(and dosage form):


Oral antiandrogen

1 Androcur 50 mg tablet contains
cyproterone acetate (6-chloro-17-hydroxy-1alpha,2alpha-methylene-pregna-4,6-diene-3,20-dione-acetate) 50 mg.

A. 21.12 Hormone inhibitors.

Androcur is an antiandrogenic hormone preparation.
The active substance, cyproterone acetate, has three partial effects: an antiandrogenic effect, a progestational effect and an antigonadotropic effect.
Cyproterone acetate blocks the effect of endogenously produced and exogenously administered androgens at the target organs by means of competitive inhibition.
The stimulating effect of male sex hormones on androgen dependent structures and functions is weakened or abolished by cyproterone acetate.
The inherent progestational activity exerts a negative feedback on the hypothalamic receptors so leading to a reduction in gonadotropin release, and hence to diminished production of androgens.

•        In men
Reduction of drive in sexual deviations, antiandrogen treatment in inoperable carcinoma of the prostate.
•        In women
Severe signs of androgenisation, eg very severe hirsutism, androgen-dependent severe loss of scalp hair eventually resulting in baldness (severe androgenic alopecia), often attended by severe forms of acne and/or seborrhoea.

Pregnancy; lactation; liver disease; a history of jaundice or persistent itching during a previous pregnancy; a history of herpes of pregnancy; Dubin-Johnson syndrome; Rotor syndrome; previous or existing liver tumours (in carcinoma of the prostate only if these are not due to metastases); wasting diseases (with the exception of carcinoma of the prostate); depression; previous or existing thromboembolic processes; diabetes with vascular changes; sickle-cell anaemia.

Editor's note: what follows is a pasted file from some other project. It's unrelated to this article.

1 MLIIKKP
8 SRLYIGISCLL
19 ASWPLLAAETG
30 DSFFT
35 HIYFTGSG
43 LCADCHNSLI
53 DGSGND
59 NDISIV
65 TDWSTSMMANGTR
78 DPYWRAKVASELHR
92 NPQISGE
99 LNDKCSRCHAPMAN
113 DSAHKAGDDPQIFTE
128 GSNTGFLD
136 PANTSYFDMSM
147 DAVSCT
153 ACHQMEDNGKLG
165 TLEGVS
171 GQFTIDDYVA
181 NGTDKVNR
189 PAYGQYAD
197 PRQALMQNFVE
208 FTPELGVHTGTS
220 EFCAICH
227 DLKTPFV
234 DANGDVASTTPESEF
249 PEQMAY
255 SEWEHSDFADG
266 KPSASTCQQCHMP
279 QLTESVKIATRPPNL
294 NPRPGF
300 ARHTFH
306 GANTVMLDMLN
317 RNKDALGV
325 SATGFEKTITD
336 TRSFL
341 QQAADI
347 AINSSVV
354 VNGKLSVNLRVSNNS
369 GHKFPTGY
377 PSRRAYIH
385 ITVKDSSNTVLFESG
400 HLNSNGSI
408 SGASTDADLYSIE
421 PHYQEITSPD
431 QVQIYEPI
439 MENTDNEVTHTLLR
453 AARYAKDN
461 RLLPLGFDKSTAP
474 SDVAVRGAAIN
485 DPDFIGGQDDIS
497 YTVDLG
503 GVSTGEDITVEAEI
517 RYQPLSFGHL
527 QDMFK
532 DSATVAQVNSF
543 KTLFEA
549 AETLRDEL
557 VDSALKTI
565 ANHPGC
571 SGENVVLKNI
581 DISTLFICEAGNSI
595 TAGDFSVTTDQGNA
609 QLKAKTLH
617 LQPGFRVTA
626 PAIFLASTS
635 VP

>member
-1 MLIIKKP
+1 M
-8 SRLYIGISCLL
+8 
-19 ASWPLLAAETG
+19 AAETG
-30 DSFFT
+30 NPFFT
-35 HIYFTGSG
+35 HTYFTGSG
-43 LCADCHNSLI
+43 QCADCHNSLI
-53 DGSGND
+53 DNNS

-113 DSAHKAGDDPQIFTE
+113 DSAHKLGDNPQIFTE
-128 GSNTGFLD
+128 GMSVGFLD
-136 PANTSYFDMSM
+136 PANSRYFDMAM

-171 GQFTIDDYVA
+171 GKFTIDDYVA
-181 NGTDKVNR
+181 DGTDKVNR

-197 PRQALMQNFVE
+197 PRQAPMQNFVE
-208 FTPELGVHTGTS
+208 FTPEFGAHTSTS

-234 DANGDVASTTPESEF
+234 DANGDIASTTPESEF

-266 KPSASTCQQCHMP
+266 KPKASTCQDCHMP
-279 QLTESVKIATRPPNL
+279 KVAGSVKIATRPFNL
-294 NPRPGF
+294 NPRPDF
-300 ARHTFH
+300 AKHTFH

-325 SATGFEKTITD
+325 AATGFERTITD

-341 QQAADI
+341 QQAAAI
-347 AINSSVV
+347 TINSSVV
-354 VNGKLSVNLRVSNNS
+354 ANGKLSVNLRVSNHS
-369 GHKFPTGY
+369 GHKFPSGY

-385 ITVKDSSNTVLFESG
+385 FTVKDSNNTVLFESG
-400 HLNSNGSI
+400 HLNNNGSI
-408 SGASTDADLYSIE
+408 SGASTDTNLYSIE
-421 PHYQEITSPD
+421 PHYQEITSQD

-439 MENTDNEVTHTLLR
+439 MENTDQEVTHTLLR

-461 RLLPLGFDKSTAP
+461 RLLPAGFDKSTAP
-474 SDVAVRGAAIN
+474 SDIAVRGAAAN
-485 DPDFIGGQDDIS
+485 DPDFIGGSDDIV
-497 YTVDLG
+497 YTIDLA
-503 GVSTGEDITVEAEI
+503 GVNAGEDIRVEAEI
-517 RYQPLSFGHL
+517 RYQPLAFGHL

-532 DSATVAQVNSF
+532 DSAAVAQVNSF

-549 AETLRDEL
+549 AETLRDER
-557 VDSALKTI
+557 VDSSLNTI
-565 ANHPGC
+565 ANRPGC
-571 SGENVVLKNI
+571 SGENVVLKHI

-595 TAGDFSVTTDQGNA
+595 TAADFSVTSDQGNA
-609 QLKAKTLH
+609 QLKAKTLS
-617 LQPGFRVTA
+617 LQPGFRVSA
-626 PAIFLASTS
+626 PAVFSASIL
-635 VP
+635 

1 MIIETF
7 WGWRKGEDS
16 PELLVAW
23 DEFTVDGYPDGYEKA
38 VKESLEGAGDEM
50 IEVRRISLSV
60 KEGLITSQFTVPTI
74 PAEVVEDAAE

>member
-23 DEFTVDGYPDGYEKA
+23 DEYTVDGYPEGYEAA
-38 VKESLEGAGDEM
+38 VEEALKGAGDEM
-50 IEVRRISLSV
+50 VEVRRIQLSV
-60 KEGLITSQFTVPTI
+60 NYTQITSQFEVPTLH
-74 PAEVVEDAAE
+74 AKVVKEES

As regards patients with prostatic carcinoma who have a history of thromboembolic processes and/or an existing sickle-cell anaemia, or diabetes with vascular changes, the risk:benefit ratio must be considered carefully in each individual case before the use of Androcur.

•        In men
O        Reduction of drive in sexual deviations
The individual dosage will be determined by the doctor. The tablets are to be taken with a little liquid after meals.
Generally, treatment is started with 1 tablet twice daily. It may be necessary to increase the dose to 2 tablets twice daily, or even 2 tablets three times daily for a short period of time. If a satisfactory result is achieved, one should try to maintain the therapeutic effect with the lowest possible dose. 50 mg per day may be adequate in some patients. When establishing the maintenance dose or when discontinuing the preparation, one should not reduce the dosage abruptly, but gradually. To this end, the daily dose should be reduced by 1 tablet, or better half a tablet, at intervals of several weeks.
To stabilise the therapeutic effect it is necessary to take Androcur over a protracted period of time, if possible with the simultaneous use of psychotherapeutic measures.
O        Antiandrogen treatment in inoperable carcinoma of the prostate
After orchidectomy:
2 tablets once to twice daily (= 100-200 mg).
Without orchidectomy:
2 tablets twice to three times daily (= 200-300 mg).
In both cases, the treatment and dosage prescribed by the doctor should not be changed or interrupted after improvement or remissions have occurred.

•        In women
O        For severe signs of androgenisation
Before starting Androcur therapy a thorough general medical and gynaecological examination (including the breasts and a cytological smear of the cervix) should be carried out. Since pregnant women may not take Androcur, pregnancy must be excluded.
<>        In women of child bearing age
For the duration of Androcur therapy women of child-bearing age must also receive a combination oral contraceptive. This will provide the necessary contraceptive protection and will stabilise the menstrual cycle. Dosage and directions for use as per the package insert of that product must be strictly adhered to.
Prior to commencing Androcur treatment it is always necessary for the patient to receive one complete cycle of a combination oral contraceptive.
Extra non-hormonal methods (with the exception of the rhythm and temperature methods) should be employed during the first 3 weeks of the first cycle, which may be shorter than 4 weeks. Subsequent cycles should then be regular.